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Archive for April, 2017

11 April 2017: Reconstructing Feathered Dinosaurs From Fossils. Using New Laser Imaging Technology

Fossilized dinosaur remains usually only preserve bone shapes. However, paleontologists at the University of Hong Kong have reconstructed a detailed feathered dinosaur’s body outline through high definition soft tissue imaging. Laser-stimulated flourescence (LSF), a revolutionary new technology, uses high power lasers to make unseen soft tissue preserved along with the bones glow. The laser makes the few remaining skin atoms stand out within the rock matrix, which helps show the actual shape of the dinosaur.

Over 200 specimens of the feathered bird-like dinosaur Anchiornis were were examined, but only 12 showed evidence preservation of soft tissue outlines. Their reconstruction showed contours on the wings and legs, including some well-preserved outlines of foot scales – all of which increases scientific understanding of the origin of birds. Since Anchiornis lived in the late Jurassic period about 160 million years ago, around the time birds first appeared, the new reconstructions help paleontologists understand how dinosaurs evolved to eventually achieve flight. The University of Hong Kong team is currently planning trips worldwide to scan other fossil specimens.

The researchers work was published in Nature Communications this month.

 Fossilized Anchiornis Wing

10 April 2017: Critical Fossil Record Gap Filled in Chinese Phytosaurs

A small, short-snouted fossilized reptile skeleton from China has been identified as the oldest known phytosaur, an extinct group of Triassic period semi-aquatic reptiles similar to crocodilians,that lived 250 to 200 million years ago. Diandongosuchus fuyuanensis had originally been classified as a poposaurid – more closely related to crocodiles – but the shape of the fossilized animal’s head, shoulder and skeleton linked it to phytosaurs instead. The findings fill in a critical gap in how the animal evolved, because this fossil is 5 million years older than other phytosaur fossils. The short snout and small body size of this early phytosaur also show that the characteristic long snout and large body size came to evolve later than previously believed.

The research was published in Scientific Reports on 10 April 2016.

Journal Reference: Michelle R. Stocker, Li-Jun Zhao, Sterling J. Nesbitt, Xiao-Chun Wu, Chun Li. A Short-Snouted, Middle Triassic Phytosaur and its Implications for the Morphological Evolution and Biogeography of PhytosauriaScientific Reports, 2017; 7: 46028 DOI: 10.1038/srep46028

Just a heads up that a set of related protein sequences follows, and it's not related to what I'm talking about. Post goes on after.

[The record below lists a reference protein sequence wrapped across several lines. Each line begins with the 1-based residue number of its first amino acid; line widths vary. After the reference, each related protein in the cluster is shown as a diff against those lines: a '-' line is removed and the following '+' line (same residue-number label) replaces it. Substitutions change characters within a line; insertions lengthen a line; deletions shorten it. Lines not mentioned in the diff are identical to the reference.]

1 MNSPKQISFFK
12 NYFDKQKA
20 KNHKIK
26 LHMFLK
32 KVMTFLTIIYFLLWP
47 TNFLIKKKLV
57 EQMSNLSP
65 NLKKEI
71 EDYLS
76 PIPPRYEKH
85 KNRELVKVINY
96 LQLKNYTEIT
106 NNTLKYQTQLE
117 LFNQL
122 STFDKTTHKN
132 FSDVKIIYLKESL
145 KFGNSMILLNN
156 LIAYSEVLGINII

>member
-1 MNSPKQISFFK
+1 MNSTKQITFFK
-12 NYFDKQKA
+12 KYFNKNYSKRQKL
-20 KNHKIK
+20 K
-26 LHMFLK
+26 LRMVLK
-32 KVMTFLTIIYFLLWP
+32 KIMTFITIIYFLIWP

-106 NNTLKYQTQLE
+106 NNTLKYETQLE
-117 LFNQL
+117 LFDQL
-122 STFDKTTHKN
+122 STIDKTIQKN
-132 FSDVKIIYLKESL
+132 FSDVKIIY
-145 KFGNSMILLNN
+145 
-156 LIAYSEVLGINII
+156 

Fossilized Skull of Diandongosuchus fuyuanensis

27 March 2017: Unprecedented Dinosaur Track Diversity Along Western Australia’s “Jurassic Coast”

On 27 March, paleontologists from Australia’s University of Queensland and James Cook University announced that an unprecendented 21different types of dinosaur tracks had been identified along a 25 km (15.5 mile) section of the Dampier Peninsula on Australia’s western coast. Thought of as Australia’s “Jurassic Coast,” the diversity of tracks forms a primary record of non-avian dinosaurs for western Australia’s remote Kimberly region, between 127 and 140 million years old. Of the thousands of tracks in the area, 150 represent four main types of dinosaurs, including five different types of predatory dinosaur tracks, at least six types of tracks from long-necked herbivorous sauropods, four types of tracks from two-legged herbivorous ornithopods, and six types of tracks from armoured dinosaurs. These include the only confirmed evidence for stegosaurs in Australia and some of the largest dinosaur tracks ever recorded worldwide – sauropod tracks 1.7 m long. Since most of Australia’s other dinosaur fossils are on the eastern side of the continent, and between 115 and 90 million years old, the tracks in Broome are considerably older.”

Surrounding political issues had made the project intense – in 2008, the Western Australian Government selected the area as the preferred site for a $40 billion liquid natural gas processing precinct. However, after a political battle including the area’s traditional native Goolarabooloo people, the area was given an Australian National Heritage listing and the gas project collapsed in 2013.

 Dinosaur Tracks Visible At low Tide Near Broome, Australia